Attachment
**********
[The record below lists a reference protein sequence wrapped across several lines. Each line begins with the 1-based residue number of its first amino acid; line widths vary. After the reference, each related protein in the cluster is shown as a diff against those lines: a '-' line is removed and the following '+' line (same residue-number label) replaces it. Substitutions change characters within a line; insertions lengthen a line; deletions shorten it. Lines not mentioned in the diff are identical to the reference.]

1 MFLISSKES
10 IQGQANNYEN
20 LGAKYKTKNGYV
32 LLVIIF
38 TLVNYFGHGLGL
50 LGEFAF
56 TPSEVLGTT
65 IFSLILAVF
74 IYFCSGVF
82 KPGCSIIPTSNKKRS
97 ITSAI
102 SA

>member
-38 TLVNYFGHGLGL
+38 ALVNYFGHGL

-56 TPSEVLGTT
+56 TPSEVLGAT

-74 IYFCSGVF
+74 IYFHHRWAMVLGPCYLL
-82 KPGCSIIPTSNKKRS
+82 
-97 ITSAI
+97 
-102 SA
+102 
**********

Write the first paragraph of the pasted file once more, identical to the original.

[The record below lists a reference protein sequence wrapped across several lines. Each line begins with the 1-based residue number of its first amino acid; line widths vary. After the reference, each related protein in the cluster is shown as a diff against those lines: a '-' line is removed and the following '+' line (same residue-number label) replaces it. Substitutions change characters within a line; insertions lengthen a line; deletions shorten it. Lines not mentioned in the diff are identical to the reference.]